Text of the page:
An Ontario Supreme Court judge has found two Hamilton paramedics who treated dying teenager Youssef El-Hasnawi in 2017 guilty of failing to provide for the necessities of life.
Stephen Snelly, 55, and Christopher Marchant, 32, have pleaded not guilty.
“To say this is a tragic case would be an understatement,” Judge Harrison Ariel said in his ruling Tuesday.
Majed al-Hasnawi’s father, 19, responded to the finding by saying, “I think it’s very fair. They’re guilty. I’m not worried if they spend 10 years in prison or one year. That. I’m happy.”
Youssef was in Lower Hamilton on the night of December 2, 2017, when he was shot in the stomach.
The court heard Snaefly and Marchant believe the teen was hit by a BB bullet or a pellet pistol. In fact, Al-Hasnawi was hit with a 22-caliber pistol, and the hollow-point bullet penetrated an artery and a vein.
The court heard that it took paramedics 23 minutes to leave the scene in Maine and Sanford that night. The teen was shot at 8:55 p.m. ET, and was pronounced dead at St. Joseph’s Hospital about an hour later.
Union leader says appeal is possible
The court has scheduled a two-day sentencing hearing for October 25 and 26. The conviction carries a penalty not exceeding five years.
Mario Bustraro, president of OPSEU Local 256, which represents Hamilton paramedics, said legal counsel would review the decision.
He said the defendants were “clearly looking for a different outcome”, and an appeal is an “persistent possibility.”
“This is a sad and tragic event. There is no judgment and no outcome that can change the events of December 2 for the Hasnaoui family, so we feel for them,” Bustraro said.
“We are tasked with making multiple critical decisions, quickly and simultaneously under extremely challenging circumstances. We stand by our paramedics and the work they are doing in the City of Hamilton.”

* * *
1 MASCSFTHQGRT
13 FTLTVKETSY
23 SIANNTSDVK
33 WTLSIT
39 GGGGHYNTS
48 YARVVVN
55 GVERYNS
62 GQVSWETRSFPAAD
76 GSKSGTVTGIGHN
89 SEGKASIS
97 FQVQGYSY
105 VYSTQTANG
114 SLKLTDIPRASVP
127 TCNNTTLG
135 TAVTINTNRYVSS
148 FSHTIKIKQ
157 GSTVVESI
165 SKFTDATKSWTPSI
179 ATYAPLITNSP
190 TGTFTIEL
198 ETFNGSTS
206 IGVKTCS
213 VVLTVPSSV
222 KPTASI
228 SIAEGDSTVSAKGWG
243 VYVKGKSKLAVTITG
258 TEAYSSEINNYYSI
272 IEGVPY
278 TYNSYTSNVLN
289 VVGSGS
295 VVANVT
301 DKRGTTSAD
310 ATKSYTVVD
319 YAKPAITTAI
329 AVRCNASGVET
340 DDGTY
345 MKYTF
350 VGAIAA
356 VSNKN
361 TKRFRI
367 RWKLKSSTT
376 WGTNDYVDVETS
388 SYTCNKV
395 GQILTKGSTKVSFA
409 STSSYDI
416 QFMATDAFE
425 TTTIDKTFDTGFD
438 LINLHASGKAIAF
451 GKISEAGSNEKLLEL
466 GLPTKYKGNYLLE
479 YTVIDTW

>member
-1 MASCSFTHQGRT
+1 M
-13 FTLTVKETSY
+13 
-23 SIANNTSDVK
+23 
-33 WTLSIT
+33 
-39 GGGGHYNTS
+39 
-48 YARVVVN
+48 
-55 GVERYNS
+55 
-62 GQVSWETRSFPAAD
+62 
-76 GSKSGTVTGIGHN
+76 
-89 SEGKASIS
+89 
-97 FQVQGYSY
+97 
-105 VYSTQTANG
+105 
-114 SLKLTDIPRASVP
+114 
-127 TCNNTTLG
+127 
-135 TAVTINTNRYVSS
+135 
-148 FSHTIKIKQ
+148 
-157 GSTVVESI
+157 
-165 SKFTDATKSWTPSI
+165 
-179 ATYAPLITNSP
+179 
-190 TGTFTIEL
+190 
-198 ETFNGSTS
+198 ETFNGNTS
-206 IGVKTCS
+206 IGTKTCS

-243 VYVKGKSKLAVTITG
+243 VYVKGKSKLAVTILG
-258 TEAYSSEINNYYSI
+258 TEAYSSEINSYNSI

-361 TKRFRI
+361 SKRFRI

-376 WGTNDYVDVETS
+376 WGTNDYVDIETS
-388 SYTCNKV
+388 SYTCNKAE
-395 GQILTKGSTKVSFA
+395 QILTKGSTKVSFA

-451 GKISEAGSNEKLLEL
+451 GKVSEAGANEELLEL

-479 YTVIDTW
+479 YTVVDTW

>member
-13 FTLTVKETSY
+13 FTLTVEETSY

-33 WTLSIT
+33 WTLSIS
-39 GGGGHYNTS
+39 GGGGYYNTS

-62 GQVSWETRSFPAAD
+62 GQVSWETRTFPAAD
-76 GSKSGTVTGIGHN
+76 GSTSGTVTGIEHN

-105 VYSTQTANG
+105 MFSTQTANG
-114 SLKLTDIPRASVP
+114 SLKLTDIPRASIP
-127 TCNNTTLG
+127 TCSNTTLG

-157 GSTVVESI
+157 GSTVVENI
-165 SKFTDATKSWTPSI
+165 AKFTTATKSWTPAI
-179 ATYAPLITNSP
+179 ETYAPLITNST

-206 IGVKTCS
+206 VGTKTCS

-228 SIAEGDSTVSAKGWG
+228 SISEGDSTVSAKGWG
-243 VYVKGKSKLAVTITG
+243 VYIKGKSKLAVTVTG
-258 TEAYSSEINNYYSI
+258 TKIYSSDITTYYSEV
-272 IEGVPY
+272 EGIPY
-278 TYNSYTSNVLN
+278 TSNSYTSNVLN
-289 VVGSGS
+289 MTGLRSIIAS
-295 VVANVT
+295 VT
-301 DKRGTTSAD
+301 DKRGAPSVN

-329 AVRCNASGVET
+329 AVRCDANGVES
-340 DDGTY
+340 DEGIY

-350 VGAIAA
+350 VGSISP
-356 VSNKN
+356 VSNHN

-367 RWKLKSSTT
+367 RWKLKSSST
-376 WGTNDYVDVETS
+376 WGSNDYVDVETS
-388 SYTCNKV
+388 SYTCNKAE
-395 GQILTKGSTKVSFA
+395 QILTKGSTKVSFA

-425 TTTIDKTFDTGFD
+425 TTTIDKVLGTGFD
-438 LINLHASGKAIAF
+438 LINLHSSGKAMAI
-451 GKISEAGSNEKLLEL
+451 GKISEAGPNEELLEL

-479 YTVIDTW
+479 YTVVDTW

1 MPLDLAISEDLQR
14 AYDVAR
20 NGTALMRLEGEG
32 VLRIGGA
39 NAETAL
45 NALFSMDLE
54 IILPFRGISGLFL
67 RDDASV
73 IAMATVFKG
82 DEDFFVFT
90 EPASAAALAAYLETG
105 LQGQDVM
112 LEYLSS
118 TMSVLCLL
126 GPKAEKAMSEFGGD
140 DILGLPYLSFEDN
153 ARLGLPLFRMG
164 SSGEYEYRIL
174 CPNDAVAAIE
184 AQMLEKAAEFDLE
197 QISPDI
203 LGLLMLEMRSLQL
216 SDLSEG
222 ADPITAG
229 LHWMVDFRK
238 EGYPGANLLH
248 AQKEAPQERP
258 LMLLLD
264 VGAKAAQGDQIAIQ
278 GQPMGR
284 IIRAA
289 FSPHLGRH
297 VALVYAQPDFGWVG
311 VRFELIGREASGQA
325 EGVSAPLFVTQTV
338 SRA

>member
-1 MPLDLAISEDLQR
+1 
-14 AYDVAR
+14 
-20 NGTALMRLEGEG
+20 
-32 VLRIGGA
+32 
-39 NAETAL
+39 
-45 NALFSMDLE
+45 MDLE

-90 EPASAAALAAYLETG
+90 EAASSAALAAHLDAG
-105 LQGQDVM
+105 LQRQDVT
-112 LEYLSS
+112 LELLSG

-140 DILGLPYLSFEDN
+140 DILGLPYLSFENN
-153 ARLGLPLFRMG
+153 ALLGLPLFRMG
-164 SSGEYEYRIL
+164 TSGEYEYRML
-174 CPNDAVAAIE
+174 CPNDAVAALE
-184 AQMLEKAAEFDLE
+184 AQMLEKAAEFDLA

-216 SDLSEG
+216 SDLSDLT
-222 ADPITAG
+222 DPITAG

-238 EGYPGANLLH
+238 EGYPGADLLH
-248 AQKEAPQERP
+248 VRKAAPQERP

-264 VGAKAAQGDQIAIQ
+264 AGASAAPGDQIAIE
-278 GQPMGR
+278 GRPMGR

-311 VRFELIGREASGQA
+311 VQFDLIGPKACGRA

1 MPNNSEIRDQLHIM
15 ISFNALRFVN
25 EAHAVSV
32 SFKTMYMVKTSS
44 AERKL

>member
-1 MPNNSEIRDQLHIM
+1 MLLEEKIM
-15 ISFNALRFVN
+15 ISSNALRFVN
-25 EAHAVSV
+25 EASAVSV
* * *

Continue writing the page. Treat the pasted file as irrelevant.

He said the accusations would have serious repercussions on the field.
“These criminal charges that set a precedent are a game changer for our paramedic profession,” he said in 2018.
According to a lawyer, both Snively and Marchant are on the same release pending sentencing.
Judge said paramedics heard ‘rumours’
In his decision, Ariel said paramedics learn that a penetrating wound in a person’s abdomen is “carry-and-go” immediately to a major trauma hospital, but they fail to follow training and protocols.
Instead, they “hear rumors and insinuations” at the scene that the wound was superficial and could not be serious, and thus deprived Yousef of his only possible chance of survival,” the judge said.
Ariel said Snively’s and Marchant’s actions that night were a “notable departure” from the minimum standards expected of well-trained paramedics.
He mentioned three issues:
- The penetrating wound is not correctly identified.
- Participate in dangerous elevators to keep him off the sidewalk.
- Delay in leaving the place.
“I conclude that these various failures by the defendants were not mere negligence, lack of thought, or simple errors of judgment, but a conscious decision to disregard their training and standards,” Ariel said.
“I also concluded that as a result of these various failures of the defendants, it was objectively and reasonably expected that they were risking Yusef’s life and permanently endangering his health.”
Firas al-Najm, a family friend and human rights activist, said they were happy to see “some justice done”.
“Hopefully, there won’t be any cases in the future,” he said. “Paramedics will know not to deal with a patient like this.”
The defense argued that the fouls were not criminal
Ariel presided over the solo trial, which began in November 2020.
Crown attorneys Scott Patterson and Linda Sheen argued that paramedics neglected their training and strayed from county standards. In closing arguments, they called the husband’s medical care “gross negligence.”
But the defense said the paramedics were tracking unconscious biases that night leading them astray in Al-Hasnawi’s treatment.
They also said that while the actions of some paramedics may be faults, that does not necessarily mean that they are criminally liable.
The two defendants testified on their behalf and said that they believed that Al-Hasnawi was suffering from a psychological emergency.
Jeffrey Mansion of Hamilton as Marchant and Michael Del Gobo of St. Catharines as Snively.
Other witnesses who testified included medical experts, dispatchers, paramedics – firefighters and police officers – as well as passers-by, including members of the Hasnawi family, who were there that night.
Ariel said life “disappeared” that night, with the teen trying to be a “good Samaritan.”
Al-Hasnawi was outside a mosque on Main Street E. on December 2 with one of his brothers and others.
The shooting took place after he intervened when he saw two people leading an old man.
Dale King, the man who shot Hasnawi, was acquitted last year of second-degree murder. This decision under appeal.